“You have to think of a drone as a data collector,” he said. “It is able to provide a lot of information for very important process work.”
The drone industry is so new that it continually must adapt to new regulations, including questions about where federal and state agencies and municipalities have jurisdiction. The Federal Aviation Administration oversees activities over air space, but the rules still are being written as the drone industry matures. The FAA, for example, recently finalized a rule that requires drones to have remote identification — also known as a digital license plate — so the machines can be better tracked.
Also, the technology keeps improving as drones add more advanced sensors that can do everything from taking detailed measurements of what is on the ground to surveying boundaries to detecting heat loss in buildings and pinpointing where insulation might be needed, Heath and others said.
“The technology is always changing,” Heath said.
The constant developments with the various technologies are exciting, and Mowery is always looking for new ways to improve, Sutton said. Another tool called Procure puts all project relationships in one spot for the whole team to view from any location.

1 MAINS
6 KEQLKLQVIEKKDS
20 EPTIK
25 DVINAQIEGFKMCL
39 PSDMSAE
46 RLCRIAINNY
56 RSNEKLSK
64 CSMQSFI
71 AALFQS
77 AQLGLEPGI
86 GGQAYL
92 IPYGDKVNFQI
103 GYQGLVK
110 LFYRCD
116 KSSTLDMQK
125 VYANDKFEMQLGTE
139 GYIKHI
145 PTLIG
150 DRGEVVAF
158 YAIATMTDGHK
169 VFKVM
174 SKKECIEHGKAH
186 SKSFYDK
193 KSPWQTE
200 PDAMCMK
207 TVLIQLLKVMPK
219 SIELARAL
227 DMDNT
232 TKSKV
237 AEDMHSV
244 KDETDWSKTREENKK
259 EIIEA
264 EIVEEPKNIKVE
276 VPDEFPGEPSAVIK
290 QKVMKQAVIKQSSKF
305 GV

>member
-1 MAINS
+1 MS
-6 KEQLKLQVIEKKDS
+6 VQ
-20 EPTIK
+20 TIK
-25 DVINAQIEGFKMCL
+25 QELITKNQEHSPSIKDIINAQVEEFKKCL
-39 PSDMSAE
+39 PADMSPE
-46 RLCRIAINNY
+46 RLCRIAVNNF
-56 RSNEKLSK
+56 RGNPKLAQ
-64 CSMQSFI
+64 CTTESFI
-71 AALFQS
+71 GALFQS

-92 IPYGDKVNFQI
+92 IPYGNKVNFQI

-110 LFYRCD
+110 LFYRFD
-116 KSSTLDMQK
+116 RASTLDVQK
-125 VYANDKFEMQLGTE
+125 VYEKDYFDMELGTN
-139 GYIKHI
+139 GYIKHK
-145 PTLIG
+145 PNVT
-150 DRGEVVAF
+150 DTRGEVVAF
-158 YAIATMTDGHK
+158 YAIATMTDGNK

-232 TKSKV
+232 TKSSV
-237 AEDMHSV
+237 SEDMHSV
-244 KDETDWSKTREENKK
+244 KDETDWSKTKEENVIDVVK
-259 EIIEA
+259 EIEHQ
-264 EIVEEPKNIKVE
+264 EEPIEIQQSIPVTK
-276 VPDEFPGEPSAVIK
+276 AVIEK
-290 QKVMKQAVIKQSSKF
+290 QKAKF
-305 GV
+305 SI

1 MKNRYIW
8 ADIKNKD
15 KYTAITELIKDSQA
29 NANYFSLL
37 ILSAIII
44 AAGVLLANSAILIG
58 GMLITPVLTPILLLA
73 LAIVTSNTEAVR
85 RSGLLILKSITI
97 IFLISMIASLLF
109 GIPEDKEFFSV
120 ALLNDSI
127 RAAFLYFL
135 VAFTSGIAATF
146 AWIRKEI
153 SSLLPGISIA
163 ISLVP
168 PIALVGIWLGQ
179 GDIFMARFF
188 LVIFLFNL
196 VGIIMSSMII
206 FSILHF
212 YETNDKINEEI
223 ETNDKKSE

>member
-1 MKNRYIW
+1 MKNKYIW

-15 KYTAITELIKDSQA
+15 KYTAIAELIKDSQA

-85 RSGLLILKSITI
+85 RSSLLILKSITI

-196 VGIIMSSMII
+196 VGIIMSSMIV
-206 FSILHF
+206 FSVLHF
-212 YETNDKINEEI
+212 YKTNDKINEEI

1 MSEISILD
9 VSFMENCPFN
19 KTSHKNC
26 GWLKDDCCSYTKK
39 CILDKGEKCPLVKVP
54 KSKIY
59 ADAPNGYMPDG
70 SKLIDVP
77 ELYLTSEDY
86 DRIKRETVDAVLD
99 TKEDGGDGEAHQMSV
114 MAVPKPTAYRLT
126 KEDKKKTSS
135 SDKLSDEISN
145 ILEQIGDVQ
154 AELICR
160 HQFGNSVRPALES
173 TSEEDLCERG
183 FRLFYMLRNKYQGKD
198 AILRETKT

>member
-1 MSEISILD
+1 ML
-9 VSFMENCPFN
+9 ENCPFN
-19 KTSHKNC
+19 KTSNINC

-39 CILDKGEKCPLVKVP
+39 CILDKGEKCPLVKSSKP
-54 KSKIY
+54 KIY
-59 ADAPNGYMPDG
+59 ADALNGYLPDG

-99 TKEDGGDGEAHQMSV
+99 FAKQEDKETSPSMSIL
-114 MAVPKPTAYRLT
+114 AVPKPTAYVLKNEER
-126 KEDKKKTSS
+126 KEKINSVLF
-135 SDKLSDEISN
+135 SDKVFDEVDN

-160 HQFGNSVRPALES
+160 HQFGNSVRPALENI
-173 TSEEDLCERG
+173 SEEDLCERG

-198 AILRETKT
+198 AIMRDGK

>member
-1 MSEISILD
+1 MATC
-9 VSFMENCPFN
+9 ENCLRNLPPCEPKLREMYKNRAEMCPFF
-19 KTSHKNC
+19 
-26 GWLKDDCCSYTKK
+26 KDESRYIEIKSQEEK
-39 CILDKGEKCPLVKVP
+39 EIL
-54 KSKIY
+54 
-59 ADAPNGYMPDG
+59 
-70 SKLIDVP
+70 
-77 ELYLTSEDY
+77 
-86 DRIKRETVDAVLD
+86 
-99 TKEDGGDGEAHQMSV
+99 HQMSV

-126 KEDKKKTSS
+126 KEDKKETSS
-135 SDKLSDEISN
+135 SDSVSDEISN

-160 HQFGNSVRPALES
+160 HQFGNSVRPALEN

Mowery has been working on prototypes for newer technologies with a partnership at the Harrisburg University Center for Innovation & Entrepreneurship in Pennsylvania. Stakeholders are working with the university’s faculty, staff and students to develop technologies in construction and the surrounding fields, Sutton said.
“Their initial project revolves around automated intelligence and scheduling of construction projects,” he said.
Another innovation prospered during the pandemic and changed the way engineers and others will interact going forward — the virtual meeting through Zoom, Microsoft Teams or other conferencing platforms, Motuk said. The pandemic revealed how underused such platforms were and has proven how much time and energy they can save, he said.
“It provides a level of time savings we couldn’t even quantify before,” said Motuk, adding that he frequently used to drive several hours to have a one-hour meeting.
Unlike a conference call in which you might not be clear on who is speaking, virtual meetings allow people to see everyone who is participating and to pull up drawings or otherwise interact in ways that are nearly ideal, he said.
“It’s like you’re there with all the people,” he said.
There is no replacement for important face-to-face meetings when that is required, he added. But for routine updates or weekly meetings, “COVID forced us all into that,” he said. “I can’t imagine going back completely.”